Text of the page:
The other big election issue, and it was the one getting the most ink in the press in early July, was the familiar one of free trade with the United States. As in previous election campaigns, the Liberal Party supported free trade as having vast economic benefits for Canada, while the Conservatives opposed it on the grounds that such “continentalism” was a likely precursor to the annexation of Canada by the Americans. The Peterborough Review, which as always firmly backed the Conservative position, summed up the anti-continentalist viewpoint succinctly in a June 28th editorial:
“The contiguity of the two peoples constitutes a menace to Canadian national life, but not to the United States. Canadian safety lies in the British connection; for once loose from that firm anchor we would ultimately drift to what even now would appear to be our natural destiny — geographically.”
The election was duly called, and voters went to the polls in September of 1911. When all was tallied up, Laurier’s Liberals had been swept away after 15 years in power, replaced by the Conservatives under Robert Borden. While Borden was unable to reverse course on the question of the Navy (his legislative attempt to do so died in the Senate), he was able to put free trade on the back political burner, where it would remain for quite some time.
Internationally, the big story this week 104 years ago was developing on the Atlantic Coast of Africa — in Morocco, specifically. A rebellion against the country’s Sultan had prompted France to send troops to help suppress the rebellion. This move alarmed the Germans, who saw it — correctly, as things turned out — as a French attempt to gain control over the country. “She Wants Her Share,” declared the Examiner on July 3rd, as the headline to a story about the arrival of the German naval vessel Panther at the port of Agadir. Britain, through alliance with France, was reluctantly drawn into what became known as the “Agadir Crisis,” and for awhile things looked quite precarious. However, calmer heads prevailed, and the matter would be settled at least temporarily through negotiation (the main result was that Morocco became a protectorate of France).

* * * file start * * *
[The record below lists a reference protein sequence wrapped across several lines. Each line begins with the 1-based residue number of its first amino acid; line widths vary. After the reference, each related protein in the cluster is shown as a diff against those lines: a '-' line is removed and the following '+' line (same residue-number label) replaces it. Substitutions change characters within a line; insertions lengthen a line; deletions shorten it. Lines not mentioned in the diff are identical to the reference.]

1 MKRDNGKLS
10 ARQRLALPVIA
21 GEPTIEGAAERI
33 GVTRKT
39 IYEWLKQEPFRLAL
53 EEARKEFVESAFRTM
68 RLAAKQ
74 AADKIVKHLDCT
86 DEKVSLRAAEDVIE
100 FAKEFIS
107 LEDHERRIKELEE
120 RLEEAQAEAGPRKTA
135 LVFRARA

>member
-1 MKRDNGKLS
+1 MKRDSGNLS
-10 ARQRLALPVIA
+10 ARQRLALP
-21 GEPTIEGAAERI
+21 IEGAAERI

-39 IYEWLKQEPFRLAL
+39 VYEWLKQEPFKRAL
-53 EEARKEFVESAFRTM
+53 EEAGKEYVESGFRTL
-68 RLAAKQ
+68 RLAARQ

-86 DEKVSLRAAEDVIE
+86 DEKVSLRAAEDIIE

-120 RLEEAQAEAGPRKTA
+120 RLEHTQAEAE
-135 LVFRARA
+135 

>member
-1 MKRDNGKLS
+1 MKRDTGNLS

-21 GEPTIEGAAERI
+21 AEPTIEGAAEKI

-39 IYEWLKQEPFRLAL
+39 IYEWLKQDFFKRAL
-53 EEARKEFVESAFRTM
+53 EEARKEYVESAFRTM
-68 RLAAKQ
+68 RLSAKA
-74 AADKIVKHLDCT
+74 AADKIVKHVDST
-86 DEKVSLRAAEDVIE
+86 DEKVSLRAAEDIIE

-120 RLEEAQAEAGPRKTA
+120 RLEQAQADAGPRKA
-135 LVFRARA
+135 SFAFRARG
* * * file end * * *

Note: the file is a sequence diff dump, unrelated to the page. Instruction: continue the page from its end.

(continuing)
Back in Peterborough, meanwhile, there was one more bit of celebration that bears mentioning. On June 29th, the cornerstone of the new Murray Street Baptist Church was laid, and on hand for the ceremony was a truly Big Name from England, in the person of the Rev. Dr. John Clifford. In addition to being a Baptist minister, Clifford was a politician, and he was among the pioneers of passive resistance as a political tool — in that regard, he would later be cited as an influence by no less a figure than Gandhi. While in Peterborough, Clifford was invited to give a talk at the Opera House, which he did on the evening of the 29th. The speech, which was very well-received by those who heard it, was entitled “Social Evolution in Britain,” but Clifford closed with some advice for the youth of Canada (as reported in the next day’s Examiner):
“‘…it is necessary that you should have a large heart, live nobly, live high, get into parliament if you can, get into the Council if your fellowmen so desire, and by all means gird on your sword of righteous judgement, conquer and overcome those difficulties which will constantly beset your path, endeavour to infuse the self same spirit into your fellow men, and by a centralization and concentration of united effort, endeavour to advance this new era of social evolution.’ (Applause)”
On that note, we will finish off! Next time, of course, we look at early July of 1912, but in the meantime, here is the post from this time last year, when we checked in with the very beginning of the month in 1859!